State plans juvenile justice overhaul
State leaders Friday announced a fouryear plan to overhaul a juvenile justice system they described as racist and ineffective, and focus more on restorative justice practices.
The plan would repurpose the state’s five large juvenile facilities and move detainees to smaller, community-based residential centers. State officials said the idea is to “reduce the harm of incarceration.”
Lt. Gov. Juliana Stratton announced the 21st Century Illinois Transformation Model at New Life Community Church, 2657 S. Lawndale Ave. in the Little Village neighborhood, where since the start of the month at least two teens have been shot and murder charges were announced against two teen boys in a gang-related attack.
“We cannot continue to be a country that criminalizes the children who need the most help,” Stratton said. “We need to help our young people heal, to redirect their energy, to realize their potential and foster their dreams. It is time for a change.”
Gov. J.B. Pritzker said the current system is built on “an antiquated theory of juvenile incarceration” that led to stark, warehouselike facilities.
Under the model, the smaller juvenile facilities would hold no more than 50 detainees and look more like college dorms. Such facilities could be built closer to juvenile offenders’ homes, making family visits easier.
Officials also pointed to the disproportionate impact of the current system on communities of color.
State Sen. Heather Steans, DChicago, called the current system “downright racist” after the governor earlier said 70% of juvenile detainees are Black, even though they make up 15% of the state’s population. Department of Juvenile Justice Director Heidi Mueller said the old model “treated children involved in the justice system, especially Black children, like they are less than human.”
Reform groups commended the plan, including the ACLU of Illinois, which sued the state eight years ago over conditions at juvenile facilities.
Two new Restorative Justice Community Courts are set to launch next month in the Avondale and Englewood neighborhoods as part of Circuit Court of Cook County’s effort to address nonviolent crime and prevent recidivism.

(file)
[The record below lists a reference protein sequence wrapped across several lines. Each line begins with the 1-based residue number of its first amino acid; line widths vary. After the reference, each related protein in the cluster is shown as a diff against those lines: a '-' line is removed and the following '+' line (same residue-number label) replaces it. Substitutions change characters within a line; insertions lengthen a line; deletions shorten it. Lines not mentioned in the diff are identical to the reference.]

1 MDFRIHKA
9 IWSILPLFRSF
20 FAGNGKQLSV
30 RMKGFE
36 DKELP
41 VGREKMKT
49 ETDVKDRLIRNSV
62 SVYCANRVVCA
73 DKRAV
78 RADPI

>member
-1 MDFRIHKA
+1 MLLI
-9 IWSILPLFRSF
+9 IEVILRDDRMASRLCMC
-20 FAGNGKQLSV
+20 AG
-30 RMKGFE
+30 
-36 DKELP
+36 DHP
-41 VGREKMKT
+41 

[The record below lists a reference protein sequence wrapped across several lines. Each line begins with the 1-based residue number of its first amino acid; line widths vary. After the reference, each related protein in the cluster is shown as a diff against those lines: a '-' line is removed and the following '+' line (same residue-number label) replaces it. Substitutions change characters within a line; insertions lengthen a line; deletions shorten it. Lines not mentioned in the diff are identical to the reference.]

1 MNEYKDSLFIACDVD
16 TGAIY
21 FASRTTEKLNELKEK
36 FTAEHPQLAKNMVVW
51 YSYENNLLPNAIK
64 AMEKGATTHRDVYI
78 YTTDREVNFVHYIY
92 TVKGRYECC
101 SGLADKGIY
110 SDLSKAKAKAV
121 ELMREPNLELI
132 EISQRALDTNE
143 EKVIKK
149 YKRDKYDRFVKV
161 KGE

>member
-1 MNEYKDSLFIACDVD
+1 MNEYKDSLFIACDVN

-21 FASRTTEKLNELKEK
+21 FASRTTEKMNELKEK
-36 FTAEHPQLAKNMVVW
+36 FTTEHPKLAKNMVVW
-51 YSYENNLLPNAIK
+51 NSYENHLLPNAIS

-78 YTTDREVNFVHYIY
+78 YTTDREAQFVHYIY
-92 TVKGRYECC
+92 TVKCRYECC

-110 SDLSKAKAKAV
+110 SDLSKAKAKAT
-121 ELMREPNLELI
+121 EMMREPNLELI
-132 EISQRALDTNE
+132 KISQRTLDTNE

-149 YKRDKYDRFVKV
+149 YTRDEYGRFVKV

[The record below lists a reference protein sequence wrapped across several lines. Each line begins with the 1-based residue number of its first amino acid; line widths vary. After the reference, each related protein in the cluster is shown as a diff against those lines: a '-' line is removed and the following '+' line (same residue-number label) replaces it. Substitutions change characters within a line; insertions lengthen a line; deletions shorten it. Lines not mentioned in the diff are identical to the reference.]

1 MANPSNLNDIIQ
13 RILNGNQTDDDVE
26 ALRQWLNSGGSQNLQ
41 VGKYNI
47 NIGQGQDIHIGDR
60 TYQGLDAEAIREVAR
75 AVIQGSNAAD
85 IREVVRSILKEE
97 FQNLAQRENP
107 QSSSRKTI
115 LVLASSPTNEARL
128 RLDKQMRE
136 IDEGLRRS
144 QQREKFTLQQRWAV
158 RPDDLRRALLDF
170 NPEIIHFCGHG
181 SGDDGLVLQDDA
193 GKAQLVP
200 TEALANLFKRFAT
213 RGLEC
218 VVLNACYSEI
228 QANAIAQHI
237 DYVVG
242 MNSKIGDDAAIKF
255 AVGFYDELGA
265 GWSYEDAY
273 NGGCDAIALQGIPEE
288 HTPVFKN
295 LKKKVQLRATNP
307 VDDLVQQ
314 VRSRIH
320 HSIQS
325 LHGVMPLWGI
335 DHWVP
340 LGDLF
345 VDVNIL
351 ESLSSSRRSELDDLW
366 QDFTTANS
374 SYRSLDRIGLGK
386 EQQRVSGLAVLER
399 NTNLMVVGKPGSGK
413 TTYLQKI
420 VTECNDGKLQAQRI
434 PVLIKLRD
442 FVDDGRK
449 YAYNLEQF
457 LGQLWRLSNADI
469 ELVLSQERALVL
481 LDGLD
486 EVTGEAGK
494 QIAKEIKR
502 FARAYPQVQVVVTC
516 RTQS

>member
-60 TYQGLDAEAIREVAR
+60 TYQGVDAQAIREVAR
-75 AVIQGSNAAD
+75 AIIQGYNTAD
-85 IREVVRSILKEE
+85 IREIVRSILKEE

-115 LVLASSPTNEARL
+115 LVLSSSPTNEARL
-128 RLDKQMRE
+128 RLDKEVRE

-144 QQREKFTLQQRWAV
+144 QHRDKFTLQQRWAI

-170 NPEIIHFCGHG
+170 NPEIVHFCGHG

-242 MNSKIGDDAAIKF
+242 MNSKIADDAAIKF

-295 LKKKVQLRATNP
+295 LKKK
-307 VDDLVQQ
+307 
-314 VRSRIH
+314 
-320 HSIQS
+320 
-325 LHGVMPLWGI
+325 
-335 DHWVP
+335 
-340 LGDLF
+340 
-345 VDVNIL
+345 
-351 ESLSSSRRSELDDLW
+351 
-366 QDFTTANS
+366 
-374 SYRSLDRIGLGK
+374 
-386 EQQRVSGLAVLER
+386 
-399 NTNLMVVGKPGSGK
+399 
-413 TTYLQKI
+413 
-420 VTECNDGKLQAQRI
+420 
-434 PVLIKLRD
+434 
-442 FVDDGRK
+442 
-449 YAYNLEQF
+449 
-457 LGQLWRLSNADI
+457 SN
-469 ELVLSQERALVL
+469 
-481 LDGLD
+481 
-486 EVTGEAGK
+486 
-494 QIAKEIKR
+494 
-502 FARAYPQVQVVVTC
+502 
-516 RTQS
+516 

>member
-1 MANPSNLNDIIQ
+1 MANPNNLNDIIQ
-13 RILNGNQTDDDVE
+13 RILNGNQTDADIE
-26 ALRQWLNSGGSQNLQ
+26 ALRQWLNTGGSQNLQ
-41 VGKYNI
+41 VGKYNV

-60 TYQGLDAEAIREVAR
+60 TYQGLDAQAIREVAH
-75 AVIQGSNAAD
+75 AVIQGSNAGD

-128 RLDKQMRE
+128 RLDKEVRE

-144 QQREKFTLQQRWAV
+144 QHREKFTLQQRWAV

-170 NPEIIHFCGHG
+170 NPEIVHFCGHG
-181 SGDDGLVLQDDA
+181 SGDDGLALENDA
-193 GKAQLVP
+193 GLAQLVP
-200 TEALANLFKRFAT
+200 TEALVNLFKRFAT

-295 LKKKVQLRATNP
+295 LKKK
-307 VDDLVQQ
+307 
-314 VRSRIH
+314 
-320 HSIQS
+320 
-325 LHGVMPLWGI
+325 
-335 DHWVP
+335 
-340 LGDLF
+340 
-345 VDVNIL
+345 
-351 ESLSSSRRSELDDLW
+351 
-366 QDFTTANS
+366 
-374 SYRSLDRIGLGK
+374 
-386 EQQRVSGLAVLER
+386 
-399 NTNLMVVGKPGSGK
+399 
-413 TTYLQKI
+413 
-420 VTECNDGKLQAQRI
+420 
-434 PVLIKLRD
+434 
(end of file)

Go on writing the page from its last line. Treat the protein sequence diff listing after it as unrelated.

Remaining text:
The courts aim to resolve conflicts through discussions and peace circles involving defendants, victims, family members, friends and the community, according to an announcement Friday by Chief Judge Timothy C. Evans.
The courts allow victims to directly address defendants.
Defendants must repair the harm caused by their actions through community service. If one of the defendant’s problems is substance abuse, they also must go through a program to address it.
Defendants who complete the program may have their charges dropped and arrests expunged.
Both the Avondale and Englewood community courts will open Sept. 14.
The Avondale court will be held at St. Hyacinth Basilica’s Resurrection Hall, 3647 W. George St. The Englewood court will be at the Salvation Army’s Adele and Robert Stern Red Shield Center, 845 W. 69th St.
For a case to be eligible, the victim must agree to participate in the process. In addition, the person charged must be 18 to 26, have been charged with a nonviolent felony or misdemeanor, live in a neighborhood that has a community court, have a nonviolent criminal history and accept responsibility for the harm caused.
The new courts come two years after the state’s first Restorative Justice Community Court opened in the North Lawndale neighborhood, which has seen about 130 defendants participate. Thirty people have graduated from the program.
“The whole purpose of the repair-harm agreement is to prevent a defendant from hurting a victim again, but also to stop the conduct and help that defendant realize what the consequences of that behavior are,” Evans said.
Lt. Gov. Juliana Stratton